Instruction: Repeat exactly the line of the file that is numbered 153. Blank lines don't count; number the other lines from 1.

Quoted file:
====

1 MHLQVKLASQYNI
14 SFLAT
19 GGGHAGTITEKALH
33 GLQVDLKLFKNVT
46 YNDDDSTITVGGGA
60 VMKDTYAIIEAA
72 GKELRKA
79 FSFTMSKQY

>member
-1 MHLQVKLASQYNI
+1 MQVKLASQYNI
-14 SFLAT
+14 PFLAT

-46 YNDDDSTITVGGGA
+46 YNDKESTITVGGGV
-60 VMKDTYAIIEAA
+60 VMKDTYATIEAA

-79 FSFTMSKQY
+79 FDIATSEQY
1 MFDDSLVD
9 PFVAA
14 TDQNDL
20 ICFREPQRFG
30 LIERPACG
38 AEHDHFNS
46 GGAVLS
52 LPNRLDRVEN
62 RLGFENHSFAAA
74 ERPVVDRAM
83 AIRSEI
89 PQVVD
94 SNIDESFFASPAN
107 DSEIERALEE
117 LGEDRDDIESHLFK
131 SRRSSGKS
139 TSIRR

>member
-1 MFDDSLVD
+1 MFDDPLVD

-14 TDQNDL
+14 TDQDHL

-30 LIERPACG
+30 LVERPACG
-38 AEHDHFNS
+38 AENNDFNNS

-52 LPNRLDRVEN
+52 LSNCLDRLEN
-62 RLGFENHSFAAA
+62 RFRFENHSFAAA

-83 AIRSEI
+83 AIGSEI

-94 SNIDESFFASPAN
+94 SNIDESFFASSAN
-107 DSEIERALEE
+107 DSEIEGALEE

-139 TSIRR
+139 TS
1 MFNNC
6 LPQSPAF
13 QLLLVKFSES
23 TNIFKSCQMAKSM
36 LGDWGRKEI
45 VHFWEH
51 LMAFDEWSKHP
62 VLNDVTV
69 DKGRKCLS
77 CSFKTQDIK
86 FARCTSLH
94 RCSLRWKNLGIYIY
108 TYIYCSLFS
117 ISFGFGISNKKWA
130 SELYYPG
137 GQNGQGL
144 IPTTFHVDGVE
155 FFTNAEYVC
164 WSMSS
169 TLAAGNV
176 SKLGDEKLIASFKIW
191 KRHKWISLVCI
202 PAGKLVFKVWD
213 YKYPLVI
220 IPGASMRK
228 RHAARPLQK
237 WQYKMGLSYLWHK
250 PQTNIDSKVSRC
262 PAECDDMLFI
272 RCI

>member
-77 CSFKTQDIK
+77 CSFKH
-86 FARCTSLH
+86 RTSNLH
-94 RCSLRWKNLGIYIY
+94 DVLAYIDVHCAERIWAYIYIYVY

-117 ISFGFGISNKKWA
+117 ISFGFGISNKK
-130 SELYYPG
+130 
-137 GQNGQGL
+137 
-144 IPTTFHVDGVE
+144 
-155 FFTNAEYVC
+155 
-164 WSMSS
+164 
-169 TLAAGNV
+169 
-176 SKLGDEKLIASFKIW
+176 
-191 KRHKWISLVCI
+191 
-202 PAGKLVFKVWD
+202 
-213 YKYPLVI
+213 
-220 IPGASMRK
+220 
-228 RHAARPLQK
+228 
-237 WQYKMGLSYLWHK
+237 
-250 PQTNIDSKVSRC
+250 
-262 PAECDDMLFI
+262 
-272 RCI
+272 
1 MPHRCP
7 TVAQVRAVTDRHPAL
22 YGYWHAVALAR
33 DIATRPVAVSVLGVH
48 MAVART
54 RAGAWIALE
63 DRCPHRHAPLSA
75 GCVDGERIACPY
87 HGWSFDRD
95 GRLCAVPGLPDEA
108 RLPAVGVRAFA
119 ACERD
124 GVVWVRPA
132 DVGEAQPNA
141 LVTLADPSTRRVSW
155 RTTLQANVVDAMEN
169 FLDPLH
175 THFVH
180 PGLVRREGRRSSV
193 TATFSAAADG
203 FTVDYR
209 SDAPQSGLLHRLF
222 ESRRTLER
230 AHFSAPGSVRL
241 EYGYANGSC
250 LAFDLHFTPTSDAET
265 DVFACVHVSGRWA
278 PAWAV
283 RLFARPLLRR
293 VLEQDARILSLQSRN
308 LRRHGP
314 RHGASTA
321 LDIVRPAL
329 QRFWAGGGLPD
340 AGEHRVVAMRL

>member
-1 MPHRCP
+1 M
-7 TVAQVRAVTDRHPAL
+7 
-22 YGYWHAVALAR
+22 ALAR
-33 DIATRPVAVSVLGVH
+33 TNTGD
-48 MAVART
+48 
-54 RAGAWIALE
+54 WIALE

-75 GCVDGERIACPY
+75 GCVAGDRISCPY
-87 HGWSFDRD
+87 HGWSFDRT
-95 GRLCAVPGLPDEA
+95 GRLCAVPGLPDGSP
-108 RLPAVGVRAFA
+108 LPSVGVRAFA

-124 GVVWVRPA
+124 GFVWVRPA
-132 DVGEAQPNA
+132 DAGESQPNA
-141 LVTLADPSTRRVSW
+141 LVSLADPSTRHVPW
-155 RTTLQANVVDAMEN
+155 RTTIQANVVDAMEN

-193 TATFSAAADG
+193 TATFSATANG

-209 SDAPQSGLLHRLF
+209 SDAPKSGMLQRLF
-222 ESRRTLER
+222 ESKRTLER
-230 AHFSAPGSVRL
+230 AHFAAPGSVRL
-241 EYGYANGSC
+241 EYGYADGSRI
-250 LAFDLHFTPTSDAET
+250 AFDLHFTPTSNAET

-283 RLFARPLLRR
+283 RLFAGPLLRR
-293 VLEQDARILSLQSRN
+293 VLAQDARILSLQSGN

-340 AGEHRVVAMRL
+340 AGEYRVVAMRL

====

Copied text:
241 EYGYANGSC